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Learning with intent: How to pay greater attention to how, why and from whom we learn

Learning in uncertainty

In our third blog from our learning in uncertainty series, Nikki Wimborne from Cripplegate Foundation reflects on breaking free from old habits and developing questions to challenge how they work.

Nikki Wimborne is the Programme Manager at the Cripplegate Foundation.

Processing the last 18 months since the UK’s first Covid-19 national lockdown remains an ongoing activity. It’s hard to fathom the lives lost and the very rapid changes to lifestyle everyone has experienced. Yet, in some sense, the uncertainty and chaos has allowed us to break free from old habits and, most importantly, to question and challenge how we work.

As a place-based funder, we pride ourselves on proactively building and maintaining relationships with a range of local stakeholders. We spend most of our time in the communities we serve, listening and learning to inform our understanding of the local environment so we can respond and adapt accordingly. An in-person relationship – the key to our whole approach – was tested online, and, there was less opportunity to experience learning and to share this with each other, at least initially. This was intensified by the pressure to capture and make sense of the pandemic and the impact it was having on people – as it was happening.

What followed was months of joining forces with others, united under the common purpose of responding to the pandemic, giving rise to a more collective way of working, both internally and externally, within our geographic place and beyond. As a part-time member of staff, I had always been extremely selective about what learning events, workshops, and conversations I joined due to time and workload pressures. With the ability to join remotely, I was able to juggle childcare responsibilities and immerse myself in wider conversations and different networks. It was energising and enlightening, but overwhelming.

Data, unheard voices, and innovation were free-flowing, but it was hard to know how best to collate and use all this information, when to zoom in and out of our geographic place, and how and when to learn and share with others without duplicating efforts or losing our focus.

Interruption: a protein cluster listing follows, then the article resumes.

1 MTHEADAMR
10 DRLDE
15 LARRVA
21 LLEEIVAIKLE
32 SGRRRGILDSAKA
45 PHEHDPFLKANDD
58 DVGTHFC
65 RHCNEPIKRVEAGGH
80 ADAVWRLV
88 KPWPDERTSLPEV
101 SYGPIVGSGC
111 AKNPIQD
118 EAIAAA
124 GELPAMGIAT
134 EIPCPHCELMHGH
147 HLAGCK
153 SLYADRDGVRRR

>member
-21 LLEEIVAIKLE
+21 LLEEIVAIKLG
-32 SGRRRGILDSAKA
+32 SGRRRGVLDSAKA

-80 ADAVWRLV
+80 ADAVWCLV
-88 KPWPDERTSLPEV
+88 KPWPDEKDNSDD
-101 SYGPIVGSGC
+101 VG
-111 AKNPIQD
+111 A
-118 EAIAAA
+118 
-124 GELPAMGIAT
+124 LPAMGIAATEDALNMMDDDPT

As we learn to live with Covid-19 and Cripplegate Foundation embarks on renewing its three-year strategy, it feels important to sustain the impetus and purpose around learning. Whilst we don’t have all the answers on how to do this, we are clearer on the questions we need to ask ourselves to build on and link learning into our strategic framework. What we learn is clearly important, but the questions pay greater attention to how and why we learn and from whom, to improve practice.

My 10 questions are:

  • How do we create a framework for learning within the foundation that all staff can feed into?
  • How do we create spaces internally and externally for learning?
  • How do we give prominence to informal learning with local people and those that work with them?
  • How do we pull together and interpret this learning with strategic intent and purpose?
  • How do we present this learning for it to be considered as ‘research’ or ‘evidence’?
  • How do we ensure we listen to and learn from a diverse range of people?
  • How do we ensure learning is mutually beneficial rather than extractive?
  • How and when are we bolder in using our learning to advocate for change?
  • How and when is it imperative to work collectively, beyond our geographic place, to have a greater impact on the residents we serve?
  • How do we bring our Board on this learning journey when they are not involved in the day-to-day?

Perhaps the biggest learning from the pandemic is that responding alone doesn’t feel enough now. There feels like a bigger call to action: to utilise learning to evolve and change so that we can improve people’s lives. Statutory, voluntary, private, and public sector organisations all proved change can happen quickly in a crisis. It seems incongruous not to apply this to those whose everyday life is routinely in crisis, uncertain and unstable.

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